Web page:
The politicke and militarie discourses of the Lord de La Nouue VVhereunto are adioyned certaine obseruations of the same author, of things happened during the three late ciuill warres of France. With a true declaration of manie particulars touching the same. All faithfully translated out of the French by E.A.
La Noue, François de, 1531-1591., Aggas, Edward.
Of the good discipline which for the space of two mo∣neths onelie, was obserued among the Prince of Con∣dies troopes both of horsemen and footmen. Also of the originall of Picoree or prouling.

IN the beginning of this warre the Ge∣neralls * and Captaines had yet fresh in their remembrances the goodly marti∣all discipline obserued in the armies of King Frances, and his sonne Henrie, which sundrie Souldiours also had not forgotten, the memorie whereof did somewhat containe those that nowe tooke armes, in their dueties: howbeit the continuall exhortations of their Preachers, who admonished them to beware of oppressing the poore commons, together with the zeale of religion where with most of them were led, being then in strength were of greatest force in working this effecte. Page  366 Thereby were al men without constraint voluntarily brideled from committing those actions which often times horror of punishment is not able to restraine: but chiefely the nobilitie in this beginning shewed themselues worthie their name: for marching ouer the Champion Countries (where they haue without comparison grea∣ter libertie to spoyle, than in the Townes) they neyther spoyled nor misused theyr hostes, but were content with a little: & their heads and most of themselues that had brought anie wealth from home paide honestly for all things: Then should we not see anie running out of the villages, neither heare any cries or complaintes. To bee briefe, all was a well ordered disorder. If anie one in anie troope had committed any offence, he was imediatly banished, or deliuered into the executioners hands: yea, his owne companions durst not excuse the offender, so much did they detest mischiefe and oue ver∣tue. In the campe at Vassadoune also, neere Orleance, where the Prince of Conde soiourned a fortnight, the footmen made demon∣stration how they were touched with the same feeling: they were lodged in the fieldes, and consisted of sixe and thirtie Eusignes at the most.

Then did I marke foure or fiue notable accidents. First, among * all this great troope yee should neuer heare Gods name blasphea∣med: for if anie rather rather of custome than mallice chaunced to doe it, he was sharply reproued, which greatly repressed the rest. Secondly, there was not a paire of Dice or Cardes, the fountains of many braules and thefts, walking in any quarter. Thirdly, all women who neuer vse to haunt such places, but for dissolution, were banished. Fourthly, no man forsooke his Ensigne to goe on forra∣ging, but were content with such victualles as were distributed a∣mong them, or the small paie that they receiued. Lastly, euening & morning at the setting and raising of the watch, they vsed publike prayer, and the Psalmes sounded in the aire. In these actions might wee perceiue Godlynesse in those that are not much trou∣bled therewith in the warres: and albeit Iustice was seuerely exe∣cuted, yet did few feele the rigour thereof: for there were but fewe disorders. Truly many wondred to see them so well disposed, and my late brother the Lord of Telignie and my selfe discoursing ther∣of with the Lord Admirall, did greatly commend it, wherevpon he sayd vnto vs: It is in deede a goodly matter if it would continue: But I feare this people will powre foorth all their goodnesse at once, so as within these two moneths they will haue nothing but mallice left: I Page  367 haue a great while gouerned the footmen and doe knowe them. They willfulfill the prouerbe, A yong sainct an olde deuill. If this faile we may make a crosse vpon the chimney: wee smiled hereat, but tooke no farther eede thereof, vntill experience taught vs that herein he was a Prophet.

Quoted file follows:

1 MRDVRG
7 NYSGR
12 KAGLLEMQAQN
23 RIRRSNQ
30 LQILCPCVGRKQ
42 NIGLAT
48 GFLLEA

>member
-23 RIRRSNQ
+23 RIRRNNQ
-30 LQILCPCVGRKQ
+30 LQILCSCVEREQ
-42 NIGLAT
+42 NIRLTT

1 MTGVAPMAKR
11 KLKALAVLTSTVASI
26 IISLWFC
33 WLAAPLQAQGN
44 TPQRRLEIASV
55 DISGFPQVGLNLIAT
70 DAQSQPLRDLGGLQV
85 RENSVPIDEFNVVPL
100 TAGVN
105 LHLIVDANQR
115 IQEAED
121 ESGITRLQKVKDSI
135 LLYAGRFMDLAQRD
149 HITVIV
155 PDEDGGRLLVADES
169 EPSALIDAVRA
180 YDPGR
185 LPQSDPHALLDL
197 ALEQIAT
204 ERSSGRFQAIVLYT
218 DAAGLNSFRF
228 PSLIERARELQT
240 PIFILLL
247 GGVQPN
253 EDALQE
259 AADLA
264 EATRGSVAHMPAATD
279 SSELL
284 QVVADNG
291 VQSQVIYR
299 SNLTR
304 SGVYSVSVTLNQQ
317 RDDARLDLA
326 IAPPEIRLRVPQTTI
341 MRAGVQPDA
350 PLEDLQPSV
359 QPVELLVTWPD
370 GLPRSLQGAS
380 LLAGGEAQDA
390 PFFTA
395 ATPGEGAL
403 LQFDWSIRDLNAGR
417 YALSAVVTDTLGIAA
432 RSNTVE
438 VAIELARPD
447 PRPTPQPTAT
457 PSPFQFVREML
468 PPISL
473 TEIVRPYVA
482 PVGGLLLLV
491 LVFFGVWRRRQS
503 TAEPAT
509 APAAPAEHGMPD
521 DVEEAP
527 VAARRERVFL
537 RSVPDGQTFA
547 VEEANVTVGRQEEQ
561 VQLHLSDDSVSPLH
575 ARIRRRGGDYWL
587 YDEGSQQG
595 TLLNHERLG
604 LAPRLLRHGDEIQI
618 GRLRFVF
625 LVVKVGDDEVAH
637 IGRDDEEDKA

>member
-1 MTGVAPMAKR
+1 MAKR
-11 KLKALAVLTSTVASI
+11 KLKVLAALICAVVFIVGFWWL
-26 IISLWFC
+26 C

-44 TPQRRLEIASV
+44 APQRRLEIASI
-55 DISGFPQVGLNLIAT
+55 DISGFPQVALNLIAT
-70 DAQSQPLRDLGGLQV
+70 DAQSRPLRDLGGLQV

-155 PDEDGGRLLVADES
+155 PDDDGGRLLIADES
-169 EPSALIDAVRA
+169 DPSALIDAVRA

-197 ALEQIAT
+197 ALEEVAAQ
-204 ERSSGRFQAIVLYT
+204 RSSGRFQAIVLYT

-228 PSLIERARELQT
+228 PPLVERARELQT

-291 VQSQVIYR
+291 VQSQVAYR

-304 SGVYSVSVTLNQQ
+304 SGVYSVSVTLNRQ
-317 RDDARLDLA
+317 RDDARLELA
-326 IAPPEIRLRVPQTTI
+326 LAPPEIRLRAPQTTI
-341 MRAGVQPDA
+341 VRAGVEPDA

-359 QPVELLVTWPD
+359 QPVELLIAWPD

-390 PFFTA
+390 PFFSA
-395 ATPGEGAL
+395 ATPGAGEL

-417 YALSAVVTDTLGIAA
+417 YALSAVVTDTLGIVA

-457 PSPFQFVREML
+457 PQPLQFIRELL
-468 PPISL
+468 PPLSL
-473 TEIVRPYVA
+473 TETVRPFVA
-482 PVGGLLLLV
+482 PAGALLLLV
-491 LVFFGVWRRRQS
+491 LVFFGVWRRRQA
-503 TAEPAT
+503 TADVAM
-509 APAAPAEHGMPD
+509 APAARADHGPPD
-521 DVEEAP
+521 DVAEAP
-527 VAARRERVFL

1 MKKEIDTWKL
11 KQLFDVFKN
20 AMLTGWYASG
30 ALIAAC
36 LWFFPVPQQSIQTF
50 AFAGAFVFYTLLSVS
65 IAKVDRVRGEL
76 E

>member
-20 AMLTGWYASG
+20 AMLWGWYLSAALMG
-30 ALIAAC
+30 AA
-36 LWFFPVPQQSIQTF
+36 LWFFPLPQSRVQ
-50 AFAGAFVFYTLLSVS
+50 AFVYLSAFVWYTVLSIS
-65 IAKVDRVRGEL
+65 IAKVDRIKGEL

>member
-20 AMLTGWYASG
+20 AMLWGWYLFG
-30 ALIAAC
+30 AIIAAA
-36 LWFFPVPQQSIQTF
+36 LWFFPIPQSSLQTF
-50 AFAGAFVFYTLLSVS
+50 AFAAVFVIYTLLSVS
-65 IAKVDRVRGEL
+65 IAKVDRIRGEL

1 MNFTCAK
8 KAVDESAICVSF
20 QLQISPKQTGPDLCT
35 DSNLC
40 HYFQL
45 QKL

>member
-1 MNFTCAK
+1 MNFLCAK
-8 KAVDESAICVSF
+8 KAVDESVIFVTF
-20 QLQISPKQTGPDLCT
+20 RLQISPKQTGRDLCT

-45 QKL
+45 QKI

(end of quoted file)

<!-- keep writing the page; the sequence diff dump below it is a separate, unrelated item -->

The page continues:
The first disorder happened at the taking of Boisgency which * the Prouincials wonne by two holes that they mined in the wall, where they practised more crueltie and spoyle against the Prote∣stants there dwelling that could not get foorth, then against the Catholicke Souldiers that held it against them: ye they euen forced some women. This example became a br••ge to the Gas∣coynes, who soone after shewed that in playing with their handes they would not be surmounted. But the Lord of Yoyes regiment consisting wholly of French men, did skirmish herein ••eter then the to former: as if there had bene any reward alotted to the worst doer. Thus did our footmen lose their virginitie, and of this vnlawfull coniunction ensued the procreation of Ladie Picoree, who is since growne into such dignitie that she is now 〈◊〉Madam: yea, if this ciuill warre continue I doubt she will become a Princesse. This peruerse custome immediatly crept in among the Nobilitie: whereof parte hauing tasted the first delicates here administred, would neuer after eate any other meate. Thus the perticuler mischiefe grewe generall, and still wone more and more into the whole bodie. Sundrie remedies did I see ministred, in * hope to restrayne the mallice of this humour, which albeit they somewhat profited, yet were they not strong enough altoge∣ther to expell it. Among others, the Lorde Admirall tooke paynes therein, who was a fit Phisition to cure this disease: for he would not be entreated, neither were the friuolous excuses of the guiltie, which he esteemed not of, able to breede their escape. In his iorney into Normandie he heard of a Captaine of the Ar∣goulets that had sacked a Uillage, whether he presently sent, but could catch no more but the Captaine with foure or fiue souldiers, who immediatly had their condemnation, and were trussed vp boo∣ted and spurred with their cassackes on their backes and their clout for an Ensigne, where also to the enriching of the monument, he caused to be layd at their féete their conquered spoyles, as womens apparell, sheetes, and table clothes, entermixed with hennes and gammns of bacon: which was a warning as it were written in great letters to all others of the same trade, to beware of the like Page  368 behauiour. Neuer did you see wiser men then the rest were for a moueth after: but then they returned to the practise of their good customes, which without seueritie will not be forgotten. As also in fauour of the Catholickes this I will say, that at the beginning they likewise were well ordered, & did not much anoy the cōmons, whose nobilitie did also shine among them: Howbeit, I cannot well tell how long they so contiuued: but I haue heard that they also did by and by spred their sayles and tooke the same course as the other. Thus albeit our disorders may somtimes procure sport, yet haue we greater cause to weepe when wee see so many of those that deale with armes, through their bad behauiours, deserue the name of theeues rather then souldiers.